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The People of the State of New York v. Anthony D. Colbert

SUPREME COURT OF THE STATE OF NEW YORK Appellate Division, Fourth Judicial Department


May 6, 2011

THE PEOPLE OF THE STATE OF NEW YORK,
RESPONDENT,
v.
ANTHONY D. COLBERT,
DEFENDANT-APPELLANT.

Appeal from a judgment of the Supreme Court, Monroe County (John J. Ark, J.), rendered September 6, 2007.

People v Colbert

Appellate Division, Fourth Department Published by New York State Law Reporting Bureau pursuant to Judiciary Law § 431.

This opinion is uncorrected and subject to revision before publication in the Official Reports.

Decided on May 6, 2011

PRESENT: CENTRA, J.P., FAHEY, PERADOTTO, LINDLEY, AND SCONIERS, JJ.

The judgment convicted defendant, upon his plea of guilty, of attempted rape in the first degree.

It is hereby ORDERED that the judgment so appealed from is unanimously affirmed.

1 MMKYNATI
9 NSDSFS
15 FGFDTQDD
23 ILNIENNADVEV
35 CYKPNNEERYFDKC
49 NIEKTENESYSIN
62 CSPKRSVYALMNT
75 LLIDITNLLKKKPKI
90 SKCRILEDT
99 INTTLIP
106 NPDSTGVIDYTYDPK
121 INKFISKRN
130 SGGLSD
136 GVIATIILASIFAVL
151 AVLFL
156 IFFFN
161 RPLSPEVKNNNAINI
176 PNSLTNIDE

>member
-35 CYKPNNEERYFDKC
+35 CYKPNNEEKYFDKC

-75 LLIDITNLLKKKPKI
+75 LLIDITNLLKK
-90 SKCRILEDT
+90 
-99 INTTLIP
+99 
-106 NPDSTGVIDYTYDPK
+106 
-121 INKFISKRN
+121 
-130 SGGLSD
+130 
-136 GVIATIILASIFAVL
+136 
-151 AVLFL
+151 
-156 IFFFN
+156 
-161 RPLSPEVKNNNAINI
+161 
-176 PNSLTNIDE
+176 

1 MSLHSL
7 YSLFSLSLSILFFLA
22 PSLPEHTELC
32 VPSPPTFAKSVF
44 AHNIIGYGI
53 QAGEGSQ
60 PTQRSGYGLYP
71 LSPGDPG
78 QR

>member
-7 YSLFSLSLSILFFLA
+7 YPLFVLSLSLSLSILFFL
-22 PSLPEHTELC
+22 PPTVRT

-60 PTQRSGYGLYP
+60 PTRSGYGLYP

Memorandum:

On appeal from a judgment convicting him, upon his plea of guilty, of attempted rape in the first degree (Penal Law §§ 110.00, 130.35 [1]), defendant contends that his guilty plea was not knowing, voluntary, and intelligent because Supreme Court failed to advise him of the possibility of civil confinement pursuant to the Sex Offender Management and Treatment Act ([SOMTA] Mental Hygiene Law § 10.01 et seq.). Defendant failed to move to withdraw the plea or to vacate the judgment of conviction on that ground and thus has failed to preserve his contention for our review (see generally People v Pendelton, 81 AD3d 1037, 1038; People v Ortiz, 43 AD3d 1348, lv denied 9 NY3d 1008). In any event, defendant's contention is without merit (see People v Harnett, 16 NY3d 200, 205-207). The possibility of civil confinement pursuant to SOMTA is a collateral consequence of a guilty plea, and the court therefore was not required to advise defendant of SOMTA's potential impact (see id. at 206). Although "a plea made in ignorance of [the] consequences [of SOMTA] may sometimes be proved involuntary . . . if a defendant can show that the prospect of SOMTA confinement was realistic enough that it reasonably could have caused him [or her], and in fact would have caused him [or her], to reject an otherwise acceptable plea bargain" (id. at 207), defendant failed to meet that burden. Thus, the court was not required, as a matter of fundamental fairness, to advise defendant of the potential impact of SOMTA.

Entered: May 6, 2011

Patricia L. Morgan Clerk of the Court

20110506

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